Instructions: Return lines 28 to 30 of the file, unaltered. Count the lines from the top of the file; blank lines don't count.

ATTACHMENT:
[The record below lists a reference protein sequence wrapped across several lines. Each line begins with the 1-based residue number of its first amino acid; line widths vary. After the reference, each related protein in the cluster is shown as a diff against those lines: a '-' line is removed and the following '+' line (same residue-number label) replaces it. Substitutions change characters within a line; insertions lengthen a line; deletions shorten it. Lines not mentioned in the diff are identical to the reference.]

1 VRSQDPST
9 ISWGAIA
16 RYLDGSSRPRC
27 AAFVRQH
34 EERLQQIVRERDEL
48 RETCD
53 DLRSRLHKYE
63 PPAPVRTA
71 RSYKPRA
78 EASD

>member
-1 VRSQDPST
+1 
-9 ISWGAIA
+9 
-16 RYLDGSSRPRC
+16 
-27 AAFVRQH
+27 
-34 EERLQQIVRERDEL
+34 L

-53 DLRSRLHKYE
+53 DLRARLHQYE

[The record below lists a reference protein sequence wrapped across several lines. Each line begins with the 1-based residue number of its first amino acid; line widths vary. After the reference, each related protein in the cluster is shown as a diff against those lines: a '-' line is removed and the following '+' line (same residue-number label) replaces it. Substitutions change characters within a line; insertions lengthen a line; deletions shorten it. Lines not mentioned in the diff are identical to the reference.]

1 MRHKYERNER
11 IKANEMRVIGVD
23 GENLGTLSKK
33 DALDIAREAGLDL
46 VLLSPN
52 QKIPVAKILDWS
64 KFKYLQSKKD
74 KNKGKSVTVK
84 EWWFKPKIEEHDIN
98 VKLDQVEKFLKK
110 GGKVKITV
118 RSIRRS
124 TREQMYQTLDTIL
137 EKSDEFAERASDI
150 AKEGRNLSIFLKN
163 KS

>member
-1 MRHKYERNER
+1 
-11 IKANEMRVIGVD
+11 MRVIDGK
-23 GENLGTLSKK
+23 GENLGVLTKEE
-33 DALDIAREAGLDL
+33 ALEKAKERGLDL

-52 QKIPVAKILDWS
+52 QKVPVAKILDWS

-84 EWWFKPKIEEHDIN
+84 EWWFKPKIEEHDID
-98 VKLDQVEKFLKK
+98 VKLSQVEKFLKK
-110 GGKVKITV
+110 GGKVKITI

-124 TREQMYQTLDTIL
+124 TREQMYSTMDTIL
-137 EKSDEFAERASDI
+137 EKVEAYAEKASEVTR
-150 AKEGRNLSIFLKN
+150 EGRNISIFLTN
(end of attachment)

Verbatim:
23 GENLGTLSKK
33 DALDIAREAGLDL
46 VLLSPN